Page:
I think the reasons we garden are as numerous as the people who garden. Everyone has their own reason to start cultivating their little piece of the world , but it is what happens after we start that determines whether we go one. Nothing succeeds like success and each victory, from the first bloom on a tricky clematis vine, to the satisfaction of cooking dinner with the veggies from your own veggie plot pushes onward to the next challenge .
Lately, my challenges have not been positive ones like trying new plants with zone pushing limits, or growing 6 months of fresh lettuce, but instead negative ones like how to end up having ANY plants at all given the bunny population and how to not give in to the deep desire to throw in the trowel and pave the whole thing instead.
Two things have been stopping me from an acre of black asphalt., the first is my new wealth of feathered friends. It may take a lot of imagination to those of you who live where many have lived before, but here in The Burrow, the entire 100 acres around us had no houses, no farms, heck no grass, no trees, no wildlife at all ( not even ants) for the eons since the last ice age. Once the houses were put in it became my goal to one day be standing in my yard listening to birdsong which you never realize you miss until you actually live where silence of the really silent kind abounds. My gardens were planned with that in mind so we have lots of evergreen shrub cover , a few brush piles, food aplenty and water to make the perfect habitat. Slowly ,over the 16 years we have been here ,the birds have arrived, starting with the usual suspects of blue jays and cardinals and expanding until we are now hosting well over 30 species of birds including the arrival last year of redwinged blackbirds and this year of pine siskins. Now it gets crazy loud around here, and sometimes I rue the day I invited them here, but there is always some fascinating thing to learn that makes me forget I am now awake every day at 4:30 am.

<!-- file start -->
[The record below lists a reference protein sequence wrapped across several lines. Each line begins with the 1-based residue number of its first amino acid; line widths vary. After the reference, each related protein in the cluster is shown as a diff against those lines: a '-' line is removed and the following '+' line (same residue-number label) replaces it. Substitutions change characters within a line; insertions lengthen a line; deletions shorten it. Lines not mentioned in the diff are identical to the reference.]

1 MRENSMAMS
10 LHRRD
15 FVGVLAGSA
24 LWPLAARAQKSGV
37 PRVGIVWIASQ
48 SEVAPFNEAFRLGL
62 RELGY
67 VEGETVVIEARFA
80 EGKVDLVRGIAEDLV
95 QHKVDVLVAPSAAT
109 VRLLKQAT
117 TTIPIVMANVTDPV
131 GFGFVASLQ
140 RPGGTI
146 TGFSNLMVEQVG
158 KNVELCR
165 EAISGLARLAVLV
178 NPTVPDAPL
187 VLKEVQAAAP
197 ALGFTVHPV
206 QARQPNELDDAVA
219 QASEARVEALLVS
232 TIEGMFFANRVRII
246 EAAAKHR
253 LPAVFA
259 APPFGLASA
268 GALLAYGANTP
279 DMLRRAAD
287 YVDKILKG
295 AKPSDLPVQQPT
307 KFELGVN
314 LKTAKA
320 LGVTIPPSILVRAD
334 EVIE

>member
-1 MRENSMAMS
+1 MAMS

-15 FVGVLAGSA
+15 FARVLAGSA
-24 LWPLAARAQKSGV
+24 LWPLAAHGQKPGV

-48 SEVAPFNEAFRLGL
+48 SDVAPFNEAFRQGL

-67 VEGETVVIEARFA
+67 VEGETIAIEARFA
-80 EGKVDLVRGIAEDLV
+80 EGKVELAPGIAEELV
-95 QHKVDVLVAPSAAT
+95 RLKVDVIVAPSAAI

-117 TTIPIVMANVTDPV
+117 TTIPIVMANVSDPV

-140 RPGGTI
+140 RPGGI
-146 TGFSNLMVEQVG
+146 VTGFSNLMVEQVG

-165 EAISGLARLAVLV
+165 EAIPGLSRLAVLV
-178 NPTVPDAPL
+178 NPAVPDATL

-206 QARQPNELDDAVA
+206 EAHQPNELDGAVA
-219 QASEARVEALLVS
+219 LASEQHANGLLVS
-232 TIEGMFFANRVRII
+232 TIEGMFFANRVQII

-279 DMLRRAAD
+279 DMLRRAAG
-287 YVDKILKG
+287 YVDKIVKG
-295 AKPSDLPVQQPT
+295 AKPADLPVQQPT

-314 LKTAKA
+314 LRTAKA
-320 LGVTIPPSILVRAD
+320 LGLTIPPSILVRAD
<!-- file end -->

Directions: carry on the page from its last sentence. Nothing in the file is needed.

Last week I was rudely jarred from sleep by what were clearly three redwinged blackbirds in the willows surrounded by a flock of what turned out to be the female of the species. I did a little research and found out the males attract a harem of up to 12 females and as any of you who have spent time at a home dem party or a garden club meeting, that many females together= lots of cackling. Given my experience with cardinals and mourning doves who have just the one significant other, frankly I was astounded to discover the whole menage a douze thing.
Redwinged blackbird habitat is usually marshes or ponds where they can be found perched on cattails when they wake up the neighbors up at 4 . I am still very unsure what has lured them here, although there is a small pond nearby. If you are ever curious about birds and their habitats, calls and migration, birdnote.org is a great place to start learning
The second thing that is keeping me gardening are a few marginal success stories in the bunny/critter department. I am using commercial growers tubes around the clematis to protect the bunny accessible parts , and they work remarkably well, and after waking one morning last spring to half my tulip bulbs freshly dug out I installed this wire fencing around the garden in the pool area. This spring I got to fully enjoy my “flaming purisima’ tulips without worry. Everything else in that garden including the asters ( leaving them the only asters remaining here in the ground) was also protected.( Pause for applause and back-patting). I still miss the old pre-bunny days, until I remember that they were also the pre-bird days and the tree-with -skin- instead-of-bark days too.
Just in case you were wondering, the owl in the photo does SQUAT ( see post here ) to deter anything , it just scares my dog and I kind of got used to it sitting there so I never removed it.